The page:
The goal for this lesson is to understand the length of notes and their corresponding rests. This lesson will be critical for future lessons. Please take your time to understand both the piano roll and sheet music way of doing things.
Notes have various values that go with them. In the piano roll there are corresponding note lengths. Here is a chart showing them:
|Whole Note & Whole Rest |
|Half Note & Half Rest |
|Quarter Note & Quarter Rest |
|8th Note & 8th Rest |
|16th Note & 16th Rest |
|32nd Note & 32nd Rest |
The system is counted in beats. The beat is very easy and confusing at the same time. I will take the approach of saying a lot of half-truths. They are sorta true but when you get more advanced you will find out there is more to this.
A whole note is 4 beats long. A half note is 2 beats, a quarter is 1, and eight is ½. You see where this is going. Each note is half the previous note. There are also corresponding rests. In sheet music the whole, half and quarter are all unique, but from the eight on we get a pattern.
Another Visualization (Where quarter note gets the beat)
Rest Version (Where quarter note gets the beat)
The anatomy of the note
In sheet music there are 3 main parts of a note. The note head, the note stem, and the flag. The whole note is just a note head. The half note is a note head with a stem. The quarter note is a filled in note head with a stem.
From the eighth note on it's a filled in note head with a stem and a flag. The number of flags determines the note length. 1 flag is an eight note, 2 is a sixteenth note, 3 is a 32 second and on and on each one being worth half of the previous.
Note that the flags can be grouped together with what's known as a beam. The way to know if a note should be beamed or not is something we will get to after we have a better understanding of time signatures. For now just know if you see notes grouped with a beam the number of beams tells you what type of note it is and therefore how long it is.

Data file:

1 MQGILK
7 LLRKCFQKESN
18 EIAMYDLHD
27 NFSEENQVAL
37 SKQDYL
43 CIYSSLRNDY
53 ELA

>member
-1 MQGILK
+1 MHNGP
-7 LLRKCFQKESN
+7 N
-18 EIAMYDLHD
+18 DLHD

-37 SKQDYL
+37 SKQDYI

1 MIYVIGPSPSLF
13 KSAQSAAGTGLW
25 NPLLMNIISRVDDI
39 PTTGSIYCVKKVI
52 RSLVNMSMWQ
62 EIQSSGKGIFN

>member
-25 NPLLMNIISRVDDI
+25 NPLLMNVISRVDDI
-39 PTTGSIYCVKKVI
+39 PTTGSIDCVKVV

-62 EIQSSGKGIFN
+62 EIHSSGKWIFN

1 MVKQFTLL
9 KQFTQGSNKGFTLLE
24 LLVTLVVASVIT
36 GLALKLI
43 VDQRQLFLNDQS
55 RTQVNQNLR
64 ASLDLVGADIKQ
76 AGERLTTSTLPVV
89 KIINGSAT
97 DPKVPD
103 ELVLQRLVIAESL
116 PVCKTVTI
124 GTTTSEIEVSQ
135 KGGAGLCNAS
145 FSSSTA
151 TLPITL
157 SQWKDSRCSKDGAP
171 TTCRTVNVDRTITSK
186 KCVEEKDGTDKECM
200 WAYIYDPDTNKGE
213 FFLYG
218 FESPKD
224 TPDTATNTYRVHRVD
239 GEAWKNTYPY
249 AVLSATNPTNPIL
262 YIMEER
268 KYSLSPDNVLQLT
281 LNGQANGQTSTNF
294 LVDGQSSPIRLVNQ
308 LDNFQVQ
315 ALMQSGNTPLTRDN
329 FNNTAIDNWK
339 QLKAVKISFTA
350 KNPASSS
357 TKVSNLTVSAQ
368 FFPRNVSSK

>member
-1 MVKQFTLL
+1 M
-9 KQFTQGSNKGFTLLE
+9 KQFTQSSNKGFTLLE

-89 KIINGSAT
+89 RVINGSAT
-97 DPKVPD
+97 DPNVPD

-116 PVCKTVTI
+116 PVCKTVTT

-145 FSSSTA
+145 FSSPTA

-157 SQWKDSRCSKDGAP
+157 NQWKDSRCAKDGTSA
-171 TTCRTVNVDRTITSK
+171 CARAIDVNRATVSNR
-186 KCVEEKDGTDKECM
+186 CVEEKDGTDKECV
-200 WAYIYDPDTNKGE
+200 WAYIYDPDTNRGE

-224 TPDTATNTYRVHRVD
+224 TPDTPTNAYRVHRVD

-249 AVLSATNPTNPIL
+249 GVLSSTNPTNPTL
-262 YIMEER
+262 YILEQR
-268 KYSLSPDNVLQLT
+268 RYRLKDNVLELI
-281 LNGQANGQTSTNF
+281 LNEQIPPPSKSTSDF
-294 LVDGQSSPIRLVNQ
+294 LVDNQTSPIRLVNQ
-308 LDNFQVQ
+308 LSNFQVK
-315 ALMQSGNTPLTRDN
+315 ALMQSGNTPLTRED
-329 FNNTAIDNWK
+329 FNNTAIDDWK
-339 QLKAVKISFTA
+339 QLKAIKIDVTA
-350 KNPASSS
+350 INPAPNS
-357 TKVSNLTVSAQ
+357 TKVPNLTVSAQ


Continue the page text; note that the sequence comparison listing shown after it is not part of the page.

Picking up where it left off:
The rests follow the same pattern. Be careful about the whole and half rests, their placement and direction are specific.
At the moment we just need to be able to identify the note and rest lengths. Provided is an exercise. Download the worksheet, the site is not currently interactive. Go through and write beneath each note and rest its length in beats. Use the table if you cannot remember. An answer key is also provided.
Note Length Identification Exercise
The Piano Roll Equivalence
Each of these notes corresponds to a specific length on the piano roll. On the piano roll the more you zoom in the more grid lines appear. So you make sure you are zoomed in enough to see the first 2 or 3 measures. The distance to the first darker line that starts the next number is a measure. If you go ¼ of a measure (assuming the piano is in 4/4, I’ve yet to come across one where this is not the case) then that is a quarter note!
From there you can make all the others, a half note is twice as long, an eight is half as long. If you simply leave that same amount of space blank then you have a rest! See the chart for pictures.
In this way you can create the piano roll version of the sheet music. For the above exercise write its equivalent piano roll form in the DAW of your choice. The answer key provided will have a MIDI file that can be opened in nearly any DAW.
You should now be able to identify the basic notes and their lengths and recognize them in both the piano roll and the sheet music. You should also be able to translate one into the other. The next lesson will go into dotted notes.
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